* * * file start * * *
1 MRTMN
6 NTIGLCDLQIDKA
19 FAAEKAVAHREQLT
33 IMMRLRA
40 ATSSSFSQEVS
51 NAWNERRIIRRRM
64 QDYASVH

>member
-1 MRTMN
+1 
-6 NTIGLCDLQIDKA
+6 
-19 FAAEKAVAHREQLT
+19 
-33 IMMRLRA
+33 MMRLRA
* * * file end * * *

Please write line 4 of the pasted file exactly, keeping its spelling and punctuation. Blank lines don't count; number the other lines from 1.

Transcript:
33 IMMRLRA